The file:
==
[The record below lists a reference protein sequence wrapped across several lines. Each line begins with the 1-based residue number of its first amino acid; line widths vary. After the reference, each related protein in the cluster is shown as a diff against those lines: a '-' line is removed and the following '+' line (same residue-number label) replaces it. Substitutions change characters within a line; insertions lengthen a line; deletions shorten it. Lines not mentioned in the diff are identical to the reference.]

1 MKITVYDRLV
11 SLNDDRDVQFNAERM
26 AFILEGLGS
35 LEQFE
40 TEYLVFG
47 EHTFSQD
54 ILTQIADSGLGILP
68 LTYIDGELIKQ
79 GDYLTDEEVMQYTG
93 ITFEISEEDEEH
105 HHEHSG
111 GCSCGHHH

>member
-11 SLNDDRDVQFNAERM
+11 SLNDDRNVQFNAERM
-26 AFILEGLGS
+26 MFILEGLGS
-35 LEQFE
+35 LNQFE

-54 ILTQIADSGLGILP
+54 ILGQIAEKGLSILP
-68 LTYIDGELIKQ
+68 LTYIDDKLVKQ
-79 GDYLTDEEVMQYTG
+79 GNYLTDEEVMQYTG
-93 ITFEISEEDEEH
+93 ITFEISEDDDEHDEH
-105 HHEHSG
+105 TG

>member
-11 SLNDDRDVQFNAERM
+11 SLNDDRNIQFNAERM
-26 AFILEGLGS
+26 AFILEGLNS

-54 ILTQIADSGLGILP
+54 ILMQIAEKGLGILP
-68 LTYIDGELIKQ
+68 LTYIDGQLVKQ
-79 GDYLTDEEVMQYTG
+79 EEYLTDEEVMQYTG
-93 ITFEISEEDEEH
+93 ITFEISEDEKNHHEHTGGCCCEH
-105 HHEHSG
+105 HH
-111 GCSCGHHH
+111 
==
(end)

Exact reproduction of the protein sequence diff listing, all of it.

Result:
[The record below lists a reference protein sequence wrapped across several lines. Each line begins with the 1-based residue number of its first amino acid; line widths vary. After the reference, each related protein in the cluster is shown as a diff against those lines: a '-' line is removed and the following '+' line (same residue-number label) replaces it. Substitutions change characters within a line; insertions lengthen a line; deletions shorten it. Lines not mentioned in the diff are identical to the reference.]

1 MKITVYDRLV
11 SLNDDRDVQFNAERM
26 AFILEGLGS
35 LEQFE
40 TEYLVFG
47 EHTFSQD
54 ILTQIADSGLGILP
68 LTYIDGELIKQ
79 GDYLTDEEVMQYTG
93 ITFEISEEDEEH
105 HHEHSG
111 GCSCGHHH

>member
-11 SLNDDRDVQFNAERM
+11 SLNDDRNVQFNAERM
-26 AFILEGLGS
+26 MFILEGLGS
-35 LEQFE
+35 LNQFE

-54 ILTQIADSGLGILP
+54 ILGQIAEKGLSILP
-68 LTYIDGELIKQ
+68 LTYIDDKLVKQ
-79 GDYLTDEEVMQYTG
+79 GNYLTDEEVMQYTG
-93 ITFEISEEDEEH
+93 ITFEISEDDDEHDEH
-105 HHEHSG
+105 TG

>member
-11 SLNDDRDVQFNAERM
+11 SLNDDRNIQFNAERM
-26 AFILEGLGS
+26 AFILEGLNS

-54 ILTQIADSGLGILP
+54 ILMQIAEKGLGILP
-68 LTYIDGELIKQ
+68 LTYIDGQLVKQ
-79 GDYLTDEEVMQYTG
+79 EEYLTDEEVMQYTG
-93 ITFEISEEDEEH
+93 ITFEISEDEKNHHEHTGGCCCEH
-105 HHEHSG
+105 HH
-111 GCSCGHHH
+111 